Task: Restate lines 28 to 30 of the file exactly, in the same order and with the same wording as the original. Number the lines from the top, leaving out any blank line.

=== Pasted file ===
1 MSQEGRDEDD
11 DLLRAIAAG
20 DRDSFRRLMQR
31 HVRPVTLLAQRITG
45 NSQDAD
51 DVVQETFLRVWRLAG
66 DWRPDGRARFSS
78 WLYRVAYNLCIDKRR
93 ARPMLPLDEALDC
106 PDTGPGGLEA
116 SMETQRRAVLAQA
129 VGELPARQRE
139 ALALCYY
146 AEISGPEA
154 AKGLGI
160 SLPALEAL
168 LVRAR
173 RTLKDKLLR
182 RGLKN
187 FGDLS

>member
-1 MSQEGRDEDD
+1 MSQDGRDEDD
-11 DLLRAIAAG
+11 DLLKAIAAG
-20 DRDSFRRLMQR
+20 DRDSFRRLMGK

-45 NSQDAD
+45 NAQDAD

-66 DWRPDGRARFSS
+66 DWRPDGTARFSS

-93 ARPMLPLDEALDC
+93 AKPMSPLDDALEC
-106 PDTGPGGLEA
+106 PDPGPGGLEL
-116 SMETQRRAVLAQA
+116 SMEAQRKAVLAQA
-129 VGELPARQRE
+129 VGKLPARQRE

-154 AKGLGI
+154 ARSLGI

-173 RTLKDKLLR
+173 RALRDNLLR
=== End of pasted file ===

-45 NSQDAD
+45 NAQDAD

-66 DWRPDGRARFSS